So how do some of the terroir factors of climate, altitude and geology in Boca influence the taste of Davide’s wine? It’s not easy to precisely say, but there are a few suggestions consistent with his style: Sandier soils with little or no clay tend to impart greater aromatic lift and with straighter and more precise, clean lines and less fat; naturally low yields may be partially due to difficult flowering caused by the high metal content in the soil, increasing concentration and vine energy into the fewer remaining grapes; higher altitude makes for later picking compared to lower altitudes zones, resulting in fresher but fully ripen grapes with lower potential alcohol and higher-toned fruit and floral aromas; acidic soils often highlight the perception of greater saltiness in wines compared to those from more alkaline soils (like the soils of Barolo and Barbaresco); and high metal content in the soil often seems to also reflect in the metallic impressions in palate textures and sometimes the nose. These are but a few things that precede all the other factors that go into a wine when considering the influence of the grape varieties and their differences between biotypes (there are indeed quite dramatic differences between Nebbiolo biotypes planted at Carlone’s vineyards), and the grower’s vineyard and cellar practices, and stylistic preferences. It’s complicated, but let’s press on!
Cristiano Garella describes Davide Carlone’s precision work in his vineyards as nearly unparalleled in the region, and this view is shared by the entire wine community. Carlone’s vineyards are sculptural and tightly trimmed. When he’s talking about his work in the cellar, he always returns to the quality of what he does in the vineyard. His focus is simply to produce the best possible grapes and let them make the wine themselves. It’s a cliché, I know, but there is nothing truer in the wine world: a wine can only be as good as its grapes.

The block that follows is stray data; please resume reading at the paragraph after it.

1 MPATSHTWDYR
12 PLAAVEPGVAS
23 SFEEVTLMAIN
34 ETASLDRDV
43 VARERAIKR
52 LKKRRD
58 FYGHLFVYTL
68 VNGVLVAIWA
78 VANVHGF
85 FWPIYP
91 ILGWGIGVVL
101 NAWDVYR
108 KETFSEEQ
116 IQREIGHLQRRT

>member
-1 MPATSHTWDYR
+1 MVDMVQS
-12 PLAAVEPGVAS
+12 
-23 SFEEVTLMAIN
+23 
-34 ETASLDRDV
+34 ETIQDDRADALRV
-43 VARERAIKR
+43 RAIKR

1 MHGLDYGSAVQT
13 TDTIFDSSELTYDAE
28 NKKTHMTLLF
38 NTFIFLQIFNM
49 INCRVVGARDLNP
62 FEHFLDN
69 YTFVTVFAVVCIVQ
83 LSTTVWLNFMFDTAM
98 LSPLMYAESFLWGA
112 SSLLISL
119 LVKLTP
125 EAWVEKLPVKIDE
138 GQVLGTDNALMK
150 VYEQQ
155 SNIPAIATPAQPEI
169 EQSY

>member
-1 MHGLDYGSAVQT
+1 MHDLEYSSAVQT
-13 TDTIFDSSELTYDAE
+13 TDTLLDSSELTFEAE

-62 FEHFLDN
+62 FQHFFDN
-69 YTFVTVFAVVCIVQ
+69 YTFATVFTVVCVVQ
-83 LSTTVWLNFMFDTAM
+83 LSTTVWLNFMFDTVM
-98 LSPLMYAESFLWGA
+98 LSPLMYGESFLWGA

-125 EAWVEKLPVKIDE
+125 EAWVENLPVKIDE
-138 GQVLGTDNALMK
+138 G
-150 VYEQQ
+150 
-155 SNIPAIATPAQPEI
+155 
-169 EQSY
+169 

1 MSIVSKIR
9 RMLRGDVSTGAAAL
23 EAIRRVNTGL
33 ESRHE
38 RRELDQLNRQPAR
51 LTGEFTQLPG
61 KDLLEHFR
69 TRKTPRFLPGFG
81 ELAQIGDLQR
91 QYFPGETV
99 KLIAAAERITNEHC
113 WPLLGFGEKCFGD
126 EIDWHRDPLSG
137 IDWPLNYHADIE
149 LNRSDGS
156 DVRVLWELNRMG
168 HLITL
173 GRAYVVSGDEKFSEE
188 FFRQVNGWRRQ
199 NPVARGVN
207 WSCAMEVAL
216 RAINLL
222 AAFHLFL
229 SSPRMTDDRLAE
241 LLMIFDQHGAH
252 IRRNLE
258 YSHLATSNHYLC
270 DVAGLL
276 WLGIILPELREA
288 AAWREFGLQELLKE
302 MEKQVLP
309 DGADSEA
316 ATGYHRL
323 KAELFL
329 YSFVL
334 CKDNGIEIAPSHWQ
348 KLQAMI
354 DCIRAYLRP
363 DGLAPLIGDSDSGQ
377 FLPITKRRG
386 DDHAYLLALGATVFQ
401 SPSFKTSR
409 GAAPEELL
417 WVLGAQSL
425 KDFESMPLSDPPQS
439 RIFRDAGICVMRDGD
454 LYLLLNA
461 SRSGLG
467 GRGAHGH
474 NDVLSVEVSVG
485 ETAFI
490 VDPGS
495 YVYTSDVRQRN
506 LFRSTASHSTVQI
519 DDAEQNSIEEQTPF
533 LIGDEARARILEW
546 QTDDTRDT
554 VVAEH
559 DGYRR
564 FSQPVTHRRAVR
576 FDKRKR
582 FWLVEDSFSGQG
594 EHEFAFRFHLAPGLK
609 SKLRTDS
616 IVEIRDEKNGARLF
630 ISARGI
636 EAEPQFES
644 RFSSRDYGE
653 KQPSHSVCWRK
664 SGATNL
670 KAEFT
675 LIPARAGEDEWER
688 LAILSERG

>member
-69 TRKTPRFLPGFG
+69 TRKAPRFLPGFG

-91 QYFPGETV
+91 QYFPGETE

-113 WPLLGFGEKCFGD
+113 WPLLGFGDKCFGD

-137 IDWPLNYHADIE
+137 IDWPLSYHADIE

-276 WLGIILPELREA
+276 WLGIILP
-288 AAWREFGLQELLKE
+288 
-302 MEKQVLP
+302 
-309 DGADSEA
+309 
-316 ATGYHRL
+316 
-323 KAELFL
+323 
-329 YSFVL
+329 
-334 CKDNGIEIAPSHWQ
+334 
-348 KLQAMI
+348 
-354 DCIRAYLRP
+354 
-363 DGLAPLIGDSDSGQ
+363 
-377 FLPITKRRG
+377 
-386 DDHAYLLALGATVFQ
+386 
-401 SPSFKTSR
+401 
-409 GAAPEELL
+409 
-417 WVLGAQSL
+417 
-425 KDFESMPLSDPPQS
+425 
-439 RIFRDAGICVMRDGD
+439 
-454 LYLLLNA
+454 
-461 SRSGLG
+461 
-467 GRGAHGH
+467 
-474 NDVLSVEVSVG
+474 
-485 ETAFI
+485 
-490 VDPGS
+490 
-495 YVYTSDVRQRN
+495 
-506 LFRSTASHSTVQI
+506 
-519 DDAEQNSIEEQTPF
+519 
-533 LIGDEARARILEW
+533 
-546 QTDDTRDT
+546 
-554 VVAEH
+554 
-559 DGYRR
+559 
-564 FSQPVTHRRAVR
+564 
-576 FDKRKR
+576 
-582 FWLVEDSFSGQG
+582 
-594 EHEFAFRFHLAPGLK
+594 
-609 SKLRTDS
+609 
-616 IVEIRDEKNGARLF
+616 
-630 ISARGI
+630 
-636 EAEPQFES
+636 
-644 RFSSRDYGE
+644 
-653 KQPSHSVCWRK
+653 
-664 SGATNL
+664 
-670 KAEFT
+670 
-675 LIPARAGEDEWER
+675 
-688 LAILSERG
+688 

Davide works free of unnatural treatments such as herbicides, pesticides, or systemics in his vineyards and only the essential treatments of copper and sulfur, both permitted and necessary in all certified viticultural practices, organic, biodynamic, and “natural” practices (if one wants to have the plants produce any grapes at all). He is committed to ecologically inspired and organic conventions, though he does so without certification. The respect he has for life inside and around the vineyards is clearly evident inside the forest walls that surround them. He believes biodiversity is important to curb vine diseases, but he pointed out that in the past when bigger vineyard plots were abandoned, nearby smaller ones became much more difficult to manage, which created a domino effect on the region’s quantity of vines and the amount of work it took to manage them. Ultimately, this resulted in even a greater loss of vineyard surface area.
There are some ancient-vine grapes (older than eighty years, with some more than a hundred) that go into his production. Most are younger in his newly planted vineyards, and he uses numerous regional biotypes, all of which are lab “certified” as resistant against flavescence dorée (FD), a vine disease transported by leafhoppers with no known cure outside of a vine’s natural resistance. FD most often kills younger vines and if it doesn’t kill older vines, it severely reduces their productivity. (Read more about FD here.) None of the newly planted vines are considered true massale selections in the traditional sense. Without “certification” of plant material in a lab, most massale selections simply will not make it with FD present. Davide’s answer to this is to find strong vines with a natural resistance and send them to a lab for testing. If they prove resistant, they are cloned from there and planted in his vineyards—so, a massale of sorts, but not precisely.